Finance Ministry asked to reconsider proposed gold export tax

Wednesday, Oct 27, 2021 07:21

People shop for gold jewellery at a shop in the capital city Ha Noi. — VNA Photo

A proposal by the Ministry of Finance to impose a 2 per cent tax on the export of gold products, with a gold content of under 95 per cent, has come under fire as traders claim the tax will cripple their ability to compete. They fear the move will only encourage gold smuggling out of the country.

The Vietnam Gold Trader Association said the proposed tax should be scrapped. The association claimed a zero per cent tax, which is applicable to most exported gold pieces of jewellery and decoratives, was important in the country's ability to generate foreign currencies.

Furthermore, a tax on gold exports would likely encourage gold smuggling across the borders, which ultimately hurts the State's budget.

Any tax on gold exports must hit a delicate balance, said the State Bank of Vietnam, to both help facilitate manufacturing and trade while not hindering the industry. The central bank said further studies on how the tax would affect all stakeholders in the industry must take place.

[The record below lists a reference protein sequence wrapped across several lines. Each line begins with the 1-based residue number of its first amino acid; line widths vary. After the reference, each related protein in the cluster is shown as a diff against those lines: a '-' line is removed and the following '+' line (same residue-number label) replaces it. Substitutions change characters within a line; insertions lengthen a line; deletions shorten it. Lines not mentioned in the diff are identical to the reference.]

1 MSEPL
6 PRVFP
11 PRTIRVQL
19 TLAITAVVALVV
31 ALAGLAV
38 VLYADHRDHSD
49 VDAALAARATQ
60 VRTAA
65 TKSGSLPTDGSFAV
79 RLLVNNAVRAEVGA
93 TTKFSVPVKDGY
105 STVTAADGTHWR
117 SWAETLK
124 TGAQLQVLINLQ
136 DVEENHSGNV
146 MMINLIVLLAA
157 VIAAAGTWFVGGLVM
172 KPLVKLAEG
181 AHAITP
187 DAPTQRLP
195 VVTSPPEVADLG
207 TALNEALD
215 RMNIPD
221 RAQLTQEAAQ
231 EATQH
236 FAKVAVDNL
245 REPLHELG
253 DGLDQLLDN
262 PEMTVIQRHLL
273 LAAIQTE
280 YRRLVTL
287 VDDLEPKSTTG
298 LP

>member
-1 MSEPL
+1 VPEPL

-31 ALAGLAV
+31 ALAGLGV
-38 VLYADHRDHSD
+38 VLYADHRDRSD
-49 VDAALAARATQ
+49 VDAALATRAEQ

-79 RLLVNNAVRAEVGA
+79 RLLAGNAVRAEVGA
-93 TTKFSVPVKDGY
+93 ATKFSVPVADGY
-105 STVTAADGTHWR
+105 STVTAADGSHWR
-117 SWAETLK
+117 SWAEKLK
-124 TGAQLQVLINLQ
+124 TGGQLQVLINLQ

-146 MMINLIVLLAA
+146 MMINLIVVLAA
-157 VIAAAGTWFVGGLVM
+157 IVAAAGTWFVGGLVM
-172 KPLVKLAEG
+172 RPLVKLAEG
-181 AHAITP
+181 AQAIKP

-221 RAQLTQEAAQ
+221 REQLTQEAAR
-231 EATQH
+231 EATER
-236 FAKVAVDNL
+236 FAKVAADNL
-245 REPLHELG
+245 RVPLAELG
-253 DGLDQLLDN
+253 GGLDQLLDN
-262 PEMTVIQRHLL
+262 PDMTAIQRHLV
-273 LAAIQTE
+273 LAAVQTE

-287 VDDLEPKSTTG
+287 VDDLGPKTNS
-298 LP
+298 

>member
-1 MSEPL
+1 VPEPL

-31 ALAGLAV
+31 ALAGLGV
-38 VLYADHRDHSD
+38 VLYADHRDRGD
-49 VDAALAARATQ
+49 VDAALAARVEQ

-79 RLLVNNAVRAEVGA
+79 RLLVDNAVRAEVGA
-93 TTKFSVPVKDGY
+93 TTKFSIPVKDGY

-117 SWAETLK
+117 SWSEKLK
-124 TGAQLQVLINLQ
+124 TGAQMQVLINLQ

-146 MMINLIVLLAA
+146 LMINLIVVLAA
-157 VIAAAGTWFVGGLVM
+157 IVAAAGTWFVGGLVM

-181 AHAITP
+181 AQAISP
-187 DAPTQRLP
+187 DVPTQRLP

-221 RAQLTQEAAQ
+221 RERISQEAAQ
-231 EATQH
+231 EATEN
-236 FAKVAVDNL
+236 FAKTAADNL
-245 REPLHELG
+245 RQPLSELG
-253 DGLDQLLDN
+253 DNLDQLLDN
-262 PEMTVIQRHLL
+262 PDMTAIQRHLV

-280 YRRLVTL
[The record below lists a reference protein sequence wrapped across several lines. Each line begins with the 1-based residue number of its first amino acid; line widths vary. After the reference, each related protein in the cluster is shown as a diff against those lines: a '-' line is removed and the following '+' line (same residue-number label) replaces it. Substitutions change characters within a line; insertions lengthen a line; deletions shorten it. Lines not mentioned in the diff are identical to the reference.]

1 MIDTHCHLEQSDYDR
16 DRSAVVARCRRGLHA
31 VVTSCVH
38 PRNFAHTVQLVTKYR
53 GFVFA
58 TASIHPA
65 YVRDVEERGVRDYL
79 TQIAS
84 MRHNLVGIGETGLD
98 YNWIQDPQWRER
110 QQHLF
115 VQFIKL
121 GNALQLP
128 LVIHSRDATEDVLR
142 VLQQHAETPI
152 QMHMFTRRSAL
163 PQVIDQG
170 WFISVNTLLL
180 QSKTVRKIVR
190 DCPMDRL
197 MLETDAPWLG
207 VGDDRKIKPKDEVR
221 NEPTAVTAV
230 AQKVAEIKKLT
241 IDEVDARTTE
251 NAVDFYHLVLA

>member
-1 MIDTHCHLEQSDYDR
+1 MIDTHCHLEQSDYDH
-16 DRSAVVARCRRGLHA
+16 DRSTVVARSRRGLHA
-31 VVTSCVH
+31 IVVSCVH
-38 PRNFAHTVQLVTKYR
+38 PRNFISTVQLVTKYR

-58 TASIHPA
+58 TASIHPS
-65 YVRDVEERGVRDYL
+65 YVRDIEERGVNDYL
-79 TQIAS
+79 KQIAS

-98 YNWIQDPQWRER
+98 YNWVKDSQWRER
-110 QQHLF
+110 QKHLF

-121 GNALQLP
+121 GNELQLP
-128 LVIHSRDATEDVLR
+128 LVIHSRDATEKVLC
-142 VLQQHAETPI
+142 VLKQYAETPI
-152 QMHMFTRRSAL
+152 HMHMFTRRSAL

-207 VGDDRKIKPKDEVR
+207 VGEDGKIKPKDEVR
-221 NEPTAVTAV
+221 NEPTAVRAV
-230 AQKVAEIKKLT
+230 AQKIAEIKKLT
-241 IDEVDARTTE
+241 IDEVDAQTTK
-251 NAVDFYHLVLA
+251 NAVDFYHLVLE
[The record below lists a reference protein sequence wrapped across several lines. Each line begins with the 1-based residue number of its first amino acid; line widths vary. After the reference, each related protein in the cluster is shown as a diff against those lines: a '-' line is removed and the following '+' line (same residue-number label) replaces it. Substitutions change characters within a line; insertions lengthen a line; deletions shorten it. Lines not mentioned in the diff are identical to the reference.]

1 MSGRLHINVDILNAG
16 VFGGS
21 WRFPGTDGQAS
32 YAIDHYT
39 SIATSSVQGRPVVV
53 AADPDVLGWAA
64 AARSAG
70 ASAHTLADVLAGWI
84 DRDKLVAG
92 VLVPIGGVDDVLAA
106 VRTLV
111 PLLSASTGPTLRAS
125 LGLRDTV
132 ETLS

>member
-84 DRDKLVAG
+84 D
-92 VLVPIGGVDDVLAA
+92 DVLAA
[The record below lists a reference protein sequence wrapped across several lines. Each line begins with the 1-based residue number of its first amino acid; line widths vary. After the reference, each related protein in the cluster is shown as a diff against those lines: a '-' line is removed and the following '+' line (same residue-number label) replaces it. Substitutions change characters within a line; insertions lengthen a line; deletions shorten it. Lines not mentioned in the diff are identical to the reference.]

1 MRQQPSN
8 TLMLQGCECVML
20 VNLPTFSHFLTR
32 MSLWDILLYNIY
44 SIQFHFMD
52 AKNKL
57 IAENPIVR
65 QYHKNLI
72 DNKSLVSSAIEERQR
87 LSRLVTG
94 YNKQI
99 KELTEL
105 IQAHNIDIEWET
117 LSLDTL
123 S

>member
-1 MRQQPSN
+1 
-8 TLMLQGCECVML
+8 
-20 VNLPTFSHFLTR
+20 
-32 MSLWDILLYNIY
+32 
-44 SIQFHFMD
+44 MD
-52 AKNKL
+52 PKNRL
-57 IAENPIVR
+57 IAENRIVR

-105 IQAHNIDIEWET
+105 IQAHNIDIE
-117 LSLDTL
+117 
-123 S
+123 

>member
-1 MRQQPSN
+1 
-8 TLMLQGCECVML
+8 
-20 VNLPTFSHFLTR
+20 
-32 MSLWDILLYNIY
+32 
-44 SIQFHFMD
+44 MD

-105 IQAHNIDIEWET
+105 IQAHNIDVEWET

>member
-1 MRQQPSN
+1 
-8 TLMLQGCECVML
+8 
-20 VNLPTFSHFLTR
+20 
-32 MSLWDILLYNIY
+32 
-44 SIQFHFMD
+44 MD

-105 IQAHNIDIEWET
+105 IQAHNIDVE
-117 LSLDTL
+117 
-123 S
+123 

Vietnam Chamber of Commerce and Industry (VCCI) said the tax would hurt the ability of Vietnamese gold to compete internationally. They had asked the ministry to reconsider.

The Ministry of Public Security said that it supported the tax as gold held a high price domestically at the moment, which would translate into a low amount of gold being exported anyway. They have suggested the Ministry of Finance take time to conduct further studies.

A spokesperson from the Ministry of Finance said one of the major shortcomings in current regulations was the difficulty to categorise gold products with different gold content, which would often require a series of tests to determine. The ministry said it's high time that gold products be categorised based on gold content, or purpose of use, to cut expenses on export procedures and testings.

The association said Vietnamese gold traders already faced higher prices for input materials as they were not allowed to import gold to produce jewellery. They have to instead source gold domestically, which costs around VND6-8 million (US$264-352) per kilogram more than foreign-sourced gold.

The tax would put Vietnamese gold traders in a disadvantageous position against other countries in the region, including Thailand, Indonesia, Malaysia, and Singapore, who currently impose no import or export tax.

Last year, gold exports accounted for $10 billion for Thailand, $8 billion for Singapore and $6 billion for Indonesia. Viet Nam's exports were $2.6 billion in the same period.— VNS

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